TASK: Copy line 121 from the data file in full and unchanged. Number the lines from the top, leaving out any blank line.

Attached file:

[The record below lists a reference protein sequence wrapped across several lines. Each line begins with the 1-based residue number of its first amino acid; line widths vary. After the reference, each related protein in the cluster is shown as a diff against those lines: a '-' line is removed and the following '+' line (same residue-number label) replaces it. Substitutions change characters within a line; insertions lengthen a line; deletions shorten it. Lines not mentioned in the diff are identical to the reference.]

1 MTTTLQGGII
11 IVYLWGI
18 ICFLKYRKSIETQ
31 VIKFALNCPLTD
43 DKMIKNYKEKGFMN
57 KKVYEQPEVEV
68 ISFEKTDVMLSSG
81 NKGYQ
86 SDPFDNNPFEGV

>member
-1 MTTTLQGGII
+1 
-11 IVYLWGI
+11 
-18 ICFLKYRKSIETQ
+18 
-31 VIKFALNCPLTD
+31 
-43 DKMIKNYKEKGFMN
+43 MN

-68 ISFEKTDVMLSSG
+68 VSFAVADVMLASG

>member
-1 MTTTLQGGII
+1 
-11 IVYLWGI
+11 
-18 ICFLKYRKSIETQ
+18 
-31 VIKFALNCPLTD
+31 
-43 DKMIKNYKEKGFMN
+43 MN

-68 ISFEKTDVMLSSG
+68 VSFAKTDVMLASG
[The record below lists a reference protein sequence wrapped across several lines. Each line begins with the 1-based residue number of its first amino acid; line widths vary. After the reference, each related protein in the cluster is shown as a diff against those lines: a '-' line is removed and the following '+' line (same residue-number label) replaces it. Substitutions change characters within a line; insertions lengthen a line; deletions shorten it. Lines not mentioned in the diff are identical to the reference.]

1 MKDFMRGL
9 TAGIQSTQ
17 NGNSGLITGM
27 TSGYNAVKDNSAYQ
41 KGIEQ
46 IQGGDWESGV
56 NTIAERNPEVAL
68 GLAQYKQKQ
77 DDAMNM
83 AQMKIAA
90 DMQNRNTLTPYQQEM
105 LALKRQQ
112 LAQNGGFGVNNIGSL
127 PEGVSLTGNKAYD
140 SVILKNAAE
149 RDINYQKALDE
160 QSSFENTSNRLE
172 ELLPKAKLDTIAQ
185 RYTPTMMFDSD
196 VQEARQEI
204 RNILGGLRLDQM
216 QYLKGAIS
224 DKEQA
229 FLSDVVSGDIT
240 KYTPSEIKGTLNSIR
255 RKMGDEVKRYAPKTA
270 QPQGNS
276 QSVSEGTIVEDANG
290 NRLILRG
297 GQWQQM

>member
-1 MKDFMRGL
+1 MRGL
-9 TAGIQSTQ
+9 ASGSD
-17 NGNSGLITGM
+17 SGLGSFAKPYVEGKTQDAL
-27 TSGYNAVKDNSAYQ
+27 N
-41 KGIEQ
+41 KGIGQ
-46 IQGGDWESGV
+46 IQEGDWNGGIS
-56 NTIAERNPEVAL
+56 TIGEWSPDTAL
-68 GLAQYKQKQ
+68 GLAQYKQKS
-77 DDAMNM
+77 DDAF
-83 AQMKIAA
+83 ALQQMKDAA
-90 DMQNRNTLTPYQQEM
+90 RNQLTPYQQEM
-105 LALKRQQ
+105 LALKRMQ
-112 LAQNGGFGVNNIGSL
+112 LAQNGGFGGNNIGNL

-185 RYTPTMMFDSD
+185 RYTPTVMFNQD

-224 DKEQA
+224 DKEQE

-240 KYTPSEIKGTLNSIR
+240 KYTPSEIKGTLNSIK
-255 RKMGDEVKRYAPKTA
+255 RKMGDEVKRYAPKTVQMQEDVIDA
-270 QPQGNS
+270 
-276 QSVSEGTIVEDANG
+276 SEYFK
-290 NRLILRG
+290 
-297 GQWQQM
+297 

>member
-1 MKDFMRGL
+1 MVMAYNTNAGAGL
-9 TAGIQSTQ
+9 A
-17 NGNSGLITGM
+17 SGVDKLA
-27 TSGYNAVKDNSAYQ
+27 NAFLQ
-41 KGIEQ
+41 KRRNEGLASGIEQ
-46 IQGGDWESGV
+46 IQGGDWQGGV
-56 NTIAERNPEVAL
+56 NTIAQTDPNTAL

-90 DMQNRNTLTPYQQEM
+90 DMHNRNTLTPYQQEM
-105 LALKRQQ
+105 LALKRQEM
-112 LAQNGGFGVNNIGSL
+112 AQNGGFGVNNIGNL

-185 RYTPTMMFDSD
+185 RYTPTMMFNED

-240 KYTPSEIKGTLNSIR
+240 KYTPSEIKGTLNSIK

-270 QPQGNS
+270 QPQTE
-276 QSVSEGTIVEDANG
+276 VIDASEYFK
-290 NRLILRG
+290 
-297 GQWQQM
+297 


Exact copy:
+41 KRRNEGLASGIEQ